It was not enough. When Sophia was released from gaol Frances Hall asked her to relinquish all she had in her possession that had once been Selkirk’s. But Sophia would not part with such inheritance as she had: his silver tobacco box and gold-headed cane, his clothes and sea books and silver-hilted sword ‘and other particulars left in her custody’.

Though harassed and goaded, she would not give in. If Selkirk had been married to anyone it was to her. It was she who had offered him consolation for his abandonment on The Island, stayed with him when he was in trouble with the law and lived with him for months on end, not for mere days like this avaricious woman who craved his money, but had cared nothing for his life.

The lawsuits were protracted.[136] Frances’s Petition was heard in the Chancery Courts in January 1723. Selkirk, she said, had sworn he was single when he wooed her. She repeated that she had not wanted to marry him, but he insisted. She gave proof of when and where this marriage took place, its registration and who had witnessed it, and proof of the Will, signed that same day.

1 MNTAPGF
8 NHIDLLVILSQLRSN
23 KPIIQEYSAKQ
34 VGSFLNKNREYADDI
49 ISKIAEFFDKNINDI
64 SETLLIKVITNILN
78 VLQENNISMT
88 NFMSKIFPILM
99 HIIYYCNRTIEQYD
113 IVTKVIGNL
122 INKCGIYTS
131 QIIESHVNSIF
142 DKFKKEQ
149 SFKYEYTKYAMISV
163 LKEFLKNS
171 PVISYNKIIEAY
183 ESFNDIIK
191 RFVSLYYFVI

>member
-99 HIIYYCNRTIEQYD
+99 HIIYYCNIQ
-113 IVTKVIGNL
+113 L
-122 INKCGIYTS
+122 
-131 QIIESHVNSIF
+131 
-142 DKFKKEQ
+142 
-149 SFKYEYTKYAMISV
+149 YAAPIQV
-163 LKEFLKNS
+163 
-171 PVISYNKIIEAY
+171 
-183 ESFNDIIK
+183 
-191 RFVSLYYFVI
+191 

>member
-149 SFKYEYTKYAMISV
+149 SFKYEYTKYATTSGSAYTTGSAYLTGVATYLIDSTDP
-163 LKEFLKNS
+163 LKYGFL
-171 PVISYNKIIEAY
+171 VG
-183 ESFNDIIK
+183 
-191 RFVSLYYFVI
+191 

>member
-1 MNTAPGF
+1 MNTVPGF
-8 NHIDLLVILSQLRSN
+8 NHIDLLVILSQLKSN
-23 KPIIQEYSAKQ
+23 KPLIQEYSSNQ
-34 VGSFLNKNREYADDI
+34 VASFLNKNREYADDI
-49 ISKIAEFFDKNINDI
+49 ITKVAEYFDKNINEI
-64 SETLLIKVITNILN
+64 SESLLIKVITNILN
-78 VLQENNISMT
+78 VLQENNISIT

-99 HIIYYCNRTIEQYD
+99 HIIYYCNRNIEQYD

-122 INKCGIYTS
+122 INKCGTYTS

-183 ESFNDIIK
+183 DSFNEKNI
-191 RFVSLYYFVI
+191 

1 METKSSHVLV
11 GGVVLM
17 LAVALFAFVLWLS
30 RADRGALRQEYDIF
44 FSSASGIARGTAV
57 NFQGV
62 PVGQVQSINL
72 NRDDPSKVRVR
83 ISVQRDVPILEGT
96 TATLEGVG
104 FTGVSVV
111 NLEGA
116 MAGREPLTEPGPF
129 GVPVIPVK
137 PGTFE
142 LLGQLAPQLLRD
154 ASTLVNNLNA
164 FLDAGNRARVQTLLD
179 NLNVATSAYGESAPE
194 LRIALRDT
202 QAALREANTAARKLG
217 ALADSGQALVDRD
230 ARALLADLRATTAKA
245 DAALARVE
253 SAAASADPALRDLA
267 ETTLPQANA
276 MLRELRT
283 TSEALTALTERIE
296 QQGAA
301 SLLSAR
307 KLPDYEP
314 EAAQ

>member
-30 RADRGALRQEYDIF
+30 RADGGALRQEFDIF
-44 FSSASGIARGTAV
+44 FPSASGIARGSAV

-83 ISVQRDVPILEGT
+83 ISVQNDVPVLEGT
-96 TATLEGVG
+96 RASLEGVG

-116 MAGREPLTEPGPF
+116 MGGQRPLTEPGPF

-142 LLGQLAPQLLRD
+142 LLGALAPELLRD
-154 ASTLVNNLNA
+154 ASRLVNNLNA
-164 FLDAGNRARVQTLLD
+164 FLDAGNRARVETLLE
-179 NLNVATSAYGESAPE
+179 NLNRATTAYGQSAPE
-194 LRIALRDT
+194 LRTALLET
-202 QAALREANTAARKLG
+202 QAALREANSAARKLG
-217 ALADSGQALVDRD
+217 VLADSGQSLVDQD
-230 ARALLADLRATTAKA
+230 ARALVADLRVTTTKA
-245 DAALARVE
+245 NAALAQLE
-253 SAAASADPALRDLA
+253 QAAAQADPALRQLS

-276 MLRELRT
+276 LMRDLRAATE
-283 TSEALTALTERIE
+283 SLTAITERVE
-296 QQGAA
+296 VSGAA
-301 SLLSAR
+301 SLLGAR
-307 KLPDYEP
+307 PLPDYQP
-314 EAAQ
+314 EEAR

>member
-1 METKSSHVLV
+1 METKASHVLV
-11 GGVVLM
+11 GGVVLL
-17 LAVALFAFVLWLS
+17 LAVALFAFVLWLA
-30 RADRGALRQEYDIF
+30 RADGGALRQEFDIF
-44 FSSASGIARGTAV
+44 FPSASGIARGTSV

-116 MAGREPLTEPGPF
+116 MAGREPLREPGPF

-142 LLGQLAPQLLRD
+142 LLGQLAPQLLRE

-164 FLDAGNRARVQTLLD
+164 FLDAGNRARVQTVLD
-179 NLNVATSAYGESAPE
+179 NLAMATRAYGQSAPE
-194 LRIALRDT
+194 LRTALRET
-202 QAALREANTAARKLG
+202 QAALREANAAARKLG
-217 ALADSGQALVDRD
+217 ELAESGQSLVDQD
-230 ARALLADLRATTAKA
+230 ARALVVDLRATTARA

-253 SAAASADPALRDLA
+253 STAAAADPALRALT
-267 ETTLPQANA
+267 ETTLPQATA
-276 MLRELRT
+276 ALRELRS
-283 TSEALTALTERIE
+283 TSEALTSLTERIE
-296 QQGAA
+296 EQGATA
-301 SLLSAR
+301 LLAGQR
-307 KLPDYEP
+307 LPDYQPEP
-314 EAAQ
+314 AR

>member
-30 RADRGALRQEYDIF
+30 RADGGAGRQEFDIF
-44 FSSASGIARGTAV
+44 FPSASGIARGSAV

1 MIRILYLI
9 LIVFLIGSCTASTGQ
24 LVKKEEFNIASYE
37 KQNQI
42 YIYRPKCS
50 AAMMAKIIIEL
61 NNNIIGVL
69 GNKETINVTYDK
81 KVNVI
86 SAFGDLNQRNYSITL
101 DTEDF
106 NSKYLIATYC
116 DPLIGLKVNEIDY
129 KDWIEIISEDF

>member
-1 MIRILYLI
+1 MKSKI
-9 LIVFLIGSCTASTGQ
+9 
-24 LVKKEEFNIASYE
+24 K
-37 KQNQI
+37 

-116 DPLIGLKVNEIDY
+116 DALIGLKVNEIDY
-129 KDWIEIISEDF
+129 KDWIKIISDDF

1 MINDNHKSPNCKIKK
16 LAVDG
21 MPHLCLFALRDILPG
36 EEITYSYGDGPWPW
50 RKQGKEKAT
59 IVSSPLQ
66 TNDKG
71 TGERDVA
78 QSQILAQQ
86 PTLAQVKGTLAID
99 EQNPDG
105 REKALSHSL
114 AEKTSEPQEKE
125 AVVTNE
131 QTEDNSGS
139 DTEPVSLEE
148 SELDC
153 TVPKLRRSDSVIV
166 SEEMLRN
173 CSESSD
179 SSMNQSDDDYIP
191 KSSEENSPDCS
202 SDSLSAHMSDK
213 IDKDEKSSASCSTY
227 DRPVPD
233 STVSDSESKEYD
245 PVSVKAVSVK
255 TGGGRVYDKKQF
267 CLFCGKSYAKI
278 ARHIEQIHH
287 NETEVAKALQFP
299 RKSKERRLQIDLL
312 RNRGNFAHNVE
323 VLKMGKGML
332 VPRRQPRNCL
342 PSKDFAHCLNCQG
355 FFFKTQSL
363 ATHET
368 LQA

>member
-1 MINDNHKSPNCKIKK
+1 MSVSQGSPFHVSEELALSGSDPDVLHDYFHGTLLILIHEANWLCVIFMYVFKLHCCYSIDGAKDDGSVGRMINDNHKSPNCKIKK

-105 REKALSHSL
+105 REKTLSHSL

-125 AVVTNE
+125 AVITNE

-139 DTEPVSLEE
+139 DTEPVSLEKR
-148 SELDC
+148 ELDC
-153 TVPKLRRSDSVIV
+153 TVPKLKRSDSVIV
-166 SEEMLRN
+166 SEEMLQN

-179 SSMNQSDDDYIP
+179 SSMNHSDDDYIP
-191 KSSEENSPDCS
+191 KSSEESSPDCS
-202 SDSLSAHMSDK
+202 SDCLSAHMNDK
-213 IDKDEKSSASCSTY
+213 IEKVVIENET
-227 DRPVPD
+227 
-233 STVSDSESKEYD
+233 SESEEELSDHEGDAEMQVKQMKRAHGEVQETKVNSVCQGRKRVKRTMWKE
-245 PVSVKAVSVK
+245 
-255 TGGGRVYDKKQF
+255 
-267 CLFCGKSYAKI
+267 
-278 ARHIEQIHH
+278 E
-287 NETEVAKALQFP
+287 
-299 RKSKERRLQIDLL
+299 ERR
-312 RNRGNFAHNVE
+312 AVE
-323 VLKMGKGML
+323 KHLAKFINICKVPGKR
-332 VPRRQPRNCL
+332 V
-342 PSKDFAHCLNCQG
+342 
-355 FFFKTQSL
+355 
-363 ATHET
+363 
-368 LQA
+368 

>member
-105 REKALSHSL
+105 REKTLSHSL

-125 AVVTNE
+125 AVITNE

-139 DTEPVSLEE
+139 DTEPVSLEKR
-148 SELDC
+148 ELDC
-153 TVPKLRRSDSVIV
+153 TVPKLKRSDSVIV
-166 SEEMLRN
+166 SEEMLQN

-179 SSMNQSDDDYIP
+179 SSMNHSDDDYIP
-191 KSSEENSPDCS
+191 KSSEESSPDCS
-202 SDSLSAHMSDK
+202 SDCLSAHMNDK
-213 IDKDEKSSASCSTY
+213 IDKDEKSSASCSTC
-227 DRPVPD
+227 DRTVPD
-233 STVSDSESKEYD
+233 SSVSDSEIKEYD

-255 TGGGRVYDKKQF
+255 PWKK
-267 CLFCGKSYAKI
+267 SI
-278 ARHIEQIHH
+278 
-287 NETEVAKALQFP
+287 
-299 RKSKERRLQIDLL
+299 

She asked that Sophia give account of where and when she had been married, ‘in what particular parish Church or place was such pretended marriage solempnized’, where was it registered and who had witnessed it. Sophia’s Will, she claimed, was a pretence, Selkirk must have been intoxicated and out of his senses if he made it, and anyway it was of a much earlier date, it was null and void, its probate had been revoked.

A year later, on 6 December 1723, Sophia’s Petition was heard in Court. The Will in her favour was read out. She claimed she married Selkirk on 4 March 1717. He had then gone to sea with the Enterprise. He returned after eight months and stayed with her in London for best part of a year.

This Frances, she said, knew he was already married. She had ‘contracted an acquaintance’ with Selkirk while he waited for the Weymouth to sail. He must have been drunk if he went through a ceremony with her. She had inveigled him into it.